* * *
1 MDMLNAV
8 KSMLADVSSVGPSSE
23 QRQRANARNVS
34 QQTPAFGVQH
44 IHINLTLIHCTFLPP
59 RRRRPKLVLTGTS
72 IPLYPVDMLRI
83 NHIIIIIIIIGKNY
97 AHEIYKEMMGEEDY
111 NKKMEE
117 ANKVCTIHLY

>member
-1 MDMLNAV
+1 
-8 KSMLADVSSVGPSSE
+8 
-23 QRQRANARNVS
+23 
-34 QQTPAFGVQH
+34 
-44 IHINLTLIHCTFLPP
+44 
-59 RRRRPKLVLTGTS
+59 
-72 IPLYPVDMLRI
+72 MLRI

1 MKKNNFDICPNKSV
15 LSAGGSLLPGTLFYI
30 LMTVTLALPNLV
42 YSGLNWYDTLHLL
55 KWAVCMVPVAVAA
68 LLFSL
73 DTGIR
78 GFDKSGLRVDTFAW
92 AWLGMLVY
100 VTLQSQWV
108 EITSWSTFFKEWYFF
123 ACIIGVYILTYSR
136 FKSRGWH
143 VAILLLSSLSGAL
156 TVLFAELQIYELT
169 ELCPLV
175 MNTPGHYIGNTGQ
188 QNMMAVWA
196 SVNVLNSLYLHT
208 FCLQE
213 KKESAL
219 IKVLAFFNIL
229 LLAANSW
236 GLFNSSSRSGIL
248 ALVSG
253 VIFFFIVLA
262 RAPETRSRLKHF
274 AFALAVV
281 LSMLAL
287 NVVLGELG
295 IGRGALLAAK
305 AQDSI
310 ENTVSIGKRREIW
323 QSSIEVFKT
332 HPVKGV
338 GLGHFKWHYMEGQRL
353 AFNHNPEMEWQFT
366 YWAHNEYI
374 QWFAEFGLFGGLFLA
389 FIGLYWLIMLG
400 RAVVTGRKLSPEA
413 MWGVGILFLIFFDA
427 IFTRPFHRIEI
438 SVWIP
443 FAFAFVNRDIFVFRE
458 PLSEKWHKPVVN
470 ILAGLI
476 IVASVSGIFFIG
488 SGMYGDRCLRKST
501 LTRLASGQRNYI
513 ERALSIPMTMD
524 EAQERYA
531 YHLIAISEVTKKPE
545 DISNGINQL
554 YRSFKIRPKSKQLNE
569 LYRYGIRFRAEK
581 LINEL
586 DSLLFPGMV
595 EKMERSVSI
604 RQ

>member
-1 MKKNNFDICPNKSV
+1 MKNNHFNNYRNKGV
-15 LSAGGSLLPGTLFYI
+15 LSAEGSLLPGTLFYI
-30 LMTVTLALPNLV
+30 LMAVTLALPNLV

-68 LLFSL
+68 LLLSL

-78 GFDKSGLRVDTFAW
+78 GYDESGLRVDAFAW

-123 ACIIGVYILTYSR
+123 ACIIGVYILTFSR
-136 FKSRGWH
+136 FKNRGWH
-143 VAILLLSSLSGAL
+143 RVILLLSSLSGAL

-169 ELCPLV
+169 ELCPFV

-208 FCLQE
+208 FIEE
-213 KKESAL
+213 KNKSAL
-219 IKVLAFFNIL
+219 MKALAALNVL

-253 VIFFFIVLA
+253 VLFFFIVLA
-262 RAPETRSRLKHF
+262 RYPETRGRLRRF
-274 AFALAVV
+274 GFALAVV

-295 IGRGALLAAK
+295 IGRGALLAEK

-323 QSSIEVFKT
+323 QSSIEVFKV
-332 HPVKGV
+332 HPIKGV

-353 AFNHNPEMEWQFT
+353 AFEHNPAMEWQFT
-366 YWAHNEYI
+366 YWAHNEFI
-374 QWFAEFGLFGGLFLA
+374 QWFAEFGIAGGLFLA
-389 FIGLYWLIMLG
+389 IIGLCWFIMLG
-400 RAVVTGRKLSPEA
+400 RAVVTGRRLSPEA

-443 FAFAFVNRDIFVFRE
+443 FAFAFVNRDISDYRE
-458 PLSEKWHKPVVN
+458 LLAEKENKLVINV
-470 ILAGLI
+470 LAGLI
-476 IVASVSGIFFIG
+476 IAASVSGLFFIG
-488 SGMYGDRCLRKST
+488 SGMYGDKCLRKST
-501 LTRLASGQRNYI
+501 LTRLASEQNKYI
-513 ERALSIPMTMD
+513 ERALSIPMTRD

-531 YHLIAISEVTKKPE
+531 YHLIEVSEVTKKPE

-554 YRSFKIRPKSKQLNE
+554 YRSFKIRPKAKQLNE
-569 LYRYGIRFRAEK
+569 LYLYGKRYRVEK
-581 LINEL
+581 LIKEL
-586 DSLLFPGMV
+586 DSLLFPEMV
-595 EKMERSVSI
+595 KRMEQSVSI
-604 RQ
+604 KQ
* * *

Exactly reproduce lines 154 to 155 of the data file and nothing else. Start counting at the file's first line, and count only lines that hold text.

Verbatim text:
-581 LINEL
+581 LIKEL